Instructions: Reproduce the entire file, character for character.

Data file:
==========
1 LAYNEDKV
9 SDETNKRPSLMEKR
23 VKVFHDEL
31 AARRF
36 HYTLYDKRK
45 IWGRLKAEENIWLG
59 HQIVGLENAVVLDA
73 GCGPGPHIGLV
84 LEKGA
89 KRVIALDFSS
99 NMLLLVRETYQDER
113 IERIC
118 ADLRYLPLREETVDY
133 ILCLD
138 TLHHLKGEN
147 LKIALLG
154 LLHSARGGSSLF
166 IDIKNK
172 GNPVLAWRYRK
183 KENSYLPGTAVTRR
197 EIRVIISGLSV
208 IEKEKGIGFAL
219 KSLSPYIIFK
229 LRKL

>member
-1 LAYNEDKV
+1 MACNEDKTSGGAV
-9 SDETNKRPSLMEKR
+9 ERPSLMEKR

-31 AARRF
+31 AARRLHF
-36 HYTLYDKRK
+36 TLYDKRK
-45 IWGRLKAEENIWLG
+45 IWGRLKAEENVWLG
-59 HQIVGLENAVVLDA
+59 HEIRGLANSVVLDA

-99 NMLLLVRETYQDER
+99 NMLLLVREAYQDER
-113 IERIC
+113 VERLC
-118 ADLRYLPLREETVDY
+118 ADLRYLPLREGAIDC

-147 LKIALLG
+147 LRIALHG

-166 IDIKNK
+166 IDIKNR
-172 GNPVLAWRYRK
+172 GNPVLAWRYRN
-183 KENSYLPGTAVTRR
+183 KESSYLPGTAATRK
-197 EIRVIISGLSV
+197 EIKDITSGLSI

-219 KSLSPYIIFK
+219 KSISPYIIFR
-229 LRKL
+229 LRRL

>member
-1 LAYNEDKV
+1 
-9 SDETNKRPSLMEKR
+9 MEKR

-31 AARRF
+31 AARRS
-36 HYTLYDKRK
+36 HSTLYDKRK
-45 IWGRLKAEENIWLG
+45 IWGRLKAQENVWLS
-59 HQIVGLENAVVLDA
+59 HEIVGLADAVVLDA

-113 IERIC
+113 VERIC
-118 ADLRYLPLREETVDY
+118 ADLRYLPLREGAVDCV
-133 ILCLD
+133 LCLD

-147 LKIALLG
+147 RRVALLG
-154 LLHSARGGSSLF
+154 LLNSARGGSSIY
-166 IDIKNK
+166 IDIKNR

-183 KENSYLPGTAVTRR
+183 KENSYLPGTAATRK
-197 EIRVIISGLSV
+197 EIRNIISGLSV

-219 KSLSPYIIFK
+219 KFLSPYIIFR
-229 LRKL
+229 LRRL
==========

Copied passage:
1 LAYNEDKV
9 SDETNKRPSLMEKR
23 VKVFHDEL
31 AARRF
36 HYTLYDKRK
45 IWGRLKAEENIWLG
59 HQIVGLENAVVLDA
73 GCGPGPHIGLV
84 LEKGA
89 KRVIALDFSS
99 NMLLLVRETYQDER
113 IERIC
118 ADLRYLPLREETVDY
133 ILCLD
138 TLHHLKGEN
147 LKIALLG
154 LLHSARGGSSLF
166 IDIKNK
172 GNPVLAWRYRK
183 KENSYLPGTAVTRR
197 EIRVIISGLSV
208 IEKEKGIGFAL
219 KSLSPYIIFK
229 LRKL

>member
-1 LAYNEDKV
+1 MACNEDKTSGGAV
-9 SDETNKRPSLMEKR
+9 ERPSLMEKR

-31 AARRF
+31 AARRLHF
-36 HYTLYDKRK
+36 TLYDKRK
-45 IWGRLKAEENIWLG
+45 IWGRLKAEENVWLG
-59 HQIVGLENAVVLDA
+59 HEIRGLANSVVLDA

-99 NMLLLVRETYQDER
+99 NMLLLVREAYQDER
-113 IERIC
+113 VERLC
-118 ADLRYLPLREETVDY
+118 ADLRYLPLREGAIDC

-147 LKIALLG
+147 LRIALHG

-166 IDIKNK
+166 IDIKNR
-172 GNPVLAWRYRK
+172 GNPVLAWRYRN
-183 KENSYLPGTAVTRR
+183 KESSYLPGTAATRK
-197 EIRVIISGLSV
+197 EIKDITSGLSI

-219 KSLSPYIIFK
+219 KSISPYIIFR
-229 LRKL
+229 LRRL

>member
-1 LAYNEDKV
+1 
-9 SDETNKRPSLMEKR
+9 MEKR

-31 AARRF
+31 AARRS
-36 HYTLYDKRK
+36 HSTLYDKRK
-45 IWGRLKAEENIWLG
+45 IWGRLKAQENVWLS
-59 HQIVGLENAVVLDA
+59 HEIVGLADAVVLDA

-113 IERIC
+113 VERIC
-118 ADLRYLPLREETVDY
+118 ADLRYLPLREGAVDCV
-133 ILCLD
+133 LCLD

-147 LKIALLG
+147 RRVALLG
-154 LLHSARGGSSLF
+154 LLNSARGGSSIY
-166 IDIKNK
+166 IDIKNR

-183 KENSYLPGTAVTRR
+183 KENSYLPGTAATRK
-197 EIRVIISGLSV
+197 EIRNIISGLSV

-219 KSLSPYIIFK
+219 KFLSPYIIFR
-229 LRKL
+229 LRRL